I have had the pleasure of dipping my paddle into Mono Lake on three different occasions. And, as it turns out, I’ve been in a different kayak each time too!
Mono Lake has one of the largest populations of migrating California Gulls. Up until I visited Mono for the first time, I thought they were called Sea Gulls. Hmm, turns out, a bird by that name doesn’t exist. There are a few different varieties of Gulls, but no Sea Gulls! Well, those pesky birds most of us are used to in the Bay Area as they beg for food are not anything like the beautiful Gulls you see while visiting Mono Lake.
Watching the Gulls run along the shoreline with their beaks wide open as they feast on flies.
Or, watching them float on the water as they scarf up a few brine shrimp.
Brine shrimp? Yes, gazillions of them! In fact, they are the same freeze dried squares of fish food you might pick up at your local Aquarium store, or maybe you were lucky to have been giving Sea Monkeys as a gift when you were a kid? Well, the Gulls and other migratory birds common to Mono Lake will make these Brine shrimp as part of their daily diet while here.
If you arrive early enough, which I highly recommend you do to avoid high winds that can be quite treacherous, you will be rewarded with beautiful mirrored reflections of the Tufa, Mountains in the background, or even the moon.
As you paddle around South Tufa, the most popular, you’ll witness Osprey flying overhead and landing in the nests built high above the water, on the Tufa ‘towers’. I counted at least three little chicks while visiting this past July. How many do you count?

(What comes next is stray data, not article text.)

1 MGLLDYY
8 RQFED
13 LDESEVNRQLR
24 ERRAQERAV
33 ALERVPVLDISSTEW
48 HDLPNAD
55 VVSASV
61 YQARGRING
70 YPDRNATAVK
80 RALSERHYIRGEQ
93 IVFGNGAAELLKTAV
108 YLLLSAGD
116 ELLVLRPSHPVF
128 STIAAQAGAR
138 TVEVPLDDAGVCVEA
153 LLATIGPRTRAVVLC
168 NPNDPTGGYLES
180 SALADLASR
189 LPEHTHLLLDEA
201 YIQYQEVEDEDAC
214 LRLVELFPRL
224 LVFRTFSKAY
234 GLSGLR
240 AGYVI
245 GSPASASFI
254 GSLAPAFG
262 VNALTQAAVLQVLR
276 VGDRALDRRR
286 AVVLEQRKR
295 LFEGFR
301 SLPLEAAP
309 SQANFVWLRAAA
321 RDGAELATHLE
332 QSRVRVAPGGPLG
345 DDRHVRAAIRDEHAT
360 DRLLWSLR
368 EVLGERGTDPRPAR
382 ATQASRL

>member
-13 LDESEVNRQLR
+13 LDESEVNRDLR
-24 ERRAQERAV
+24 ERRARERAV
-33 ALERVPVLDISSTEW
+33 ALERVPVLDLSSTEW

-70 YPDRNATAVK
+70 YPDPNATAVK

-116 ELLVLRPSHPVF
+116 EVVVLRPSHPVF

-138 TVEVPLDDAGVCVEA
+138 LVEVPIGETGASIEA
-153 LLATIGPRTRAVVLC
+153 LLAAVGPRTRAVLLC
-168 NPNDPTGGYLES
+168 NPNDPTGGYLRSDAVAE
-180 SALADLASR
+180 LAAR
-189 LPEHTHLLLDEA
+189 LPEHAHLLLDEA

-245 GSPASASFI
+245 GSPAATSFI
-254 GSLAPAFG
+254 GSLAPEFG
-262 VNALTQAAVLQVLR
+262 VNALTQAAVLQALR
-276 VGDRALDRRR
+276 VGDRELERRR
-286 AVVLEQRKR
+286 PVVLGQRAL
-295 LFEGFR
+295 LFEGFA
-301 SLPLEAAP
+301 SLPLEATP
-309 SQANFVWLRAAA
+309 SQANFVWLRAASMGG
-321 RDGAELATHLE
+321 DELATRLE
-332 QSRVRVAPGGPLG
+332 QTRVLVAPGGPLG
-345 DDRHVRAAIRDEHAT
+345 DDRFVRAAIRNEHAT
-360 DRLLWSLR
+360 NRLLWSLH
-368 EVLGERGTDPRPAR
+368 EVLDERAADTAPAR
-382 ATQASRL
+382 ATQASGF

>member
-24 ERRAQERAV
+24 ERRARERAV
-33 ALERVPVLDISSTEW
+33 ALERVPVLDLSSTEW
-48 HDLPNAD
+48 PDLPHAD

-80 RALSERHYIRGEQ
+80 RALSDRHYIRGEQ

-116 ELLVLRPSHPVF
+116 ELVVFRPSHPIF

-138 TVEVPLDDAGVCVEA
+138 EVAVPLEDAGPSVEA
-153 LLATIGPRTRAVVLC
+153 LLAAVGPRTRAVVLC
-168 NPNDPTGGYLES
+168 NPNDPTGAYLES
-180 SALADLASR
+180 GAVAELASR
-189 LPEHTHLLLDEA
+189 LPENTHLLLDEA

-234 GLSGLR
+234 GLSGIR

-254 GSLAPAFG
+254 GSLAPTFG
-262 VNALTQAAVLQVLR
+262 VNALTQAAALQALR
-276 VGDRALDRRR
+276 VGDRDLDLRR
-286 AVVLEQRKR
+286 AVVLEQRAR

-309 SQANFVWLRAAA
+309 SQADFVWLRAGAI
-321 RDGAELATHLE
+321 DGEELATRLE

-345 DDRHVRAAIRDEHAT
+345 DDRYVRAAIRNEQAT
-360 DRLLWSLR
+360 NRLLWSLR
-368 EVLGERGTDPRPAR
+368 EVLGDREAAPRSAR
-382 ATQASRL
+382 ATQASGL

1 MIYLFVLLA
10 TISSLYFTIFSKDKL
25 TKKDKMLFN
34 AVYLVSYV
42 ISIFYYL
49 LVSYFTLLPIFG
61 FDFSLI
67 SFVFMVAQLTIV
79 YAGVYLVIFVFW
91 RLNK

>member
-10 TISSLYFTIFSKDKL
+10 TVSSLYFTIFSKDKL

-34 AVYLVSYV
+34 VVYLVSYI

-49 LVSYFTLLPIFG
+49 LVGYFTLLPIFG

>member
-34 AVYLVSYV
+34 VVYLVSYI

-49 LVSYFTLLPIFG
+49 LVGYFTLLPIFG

Here’s mom or dad keeping a watchful eye on us as we paddle by.
My first time paddling here was in July 2011. The water quite a bit higher and our group had the luxury of paddling East from Navy Beach about a mile or so, and exploring some Tufa towers that are no longer in the water. Debbie was in her 9 foot Otter for this trip!
Of all the years I’ve been paddling, I think this is by far my most favorite picture. The bubbles, the birds and just the color of this picture are amazing.
If you have a bucket list, this has to be on it. Whether you paddle or just explore by foot, there is a lot of history here. The lake didn’t always look like this and it always won’t. Water levels could continue to drop, or we could have a few very wet winters and levels could rise. Be sure to stop by the Mono Lake Visitors Center, located off Hwy 395 near the town of Lee Vining. There are park rangers who will be more than grateful to share what they know.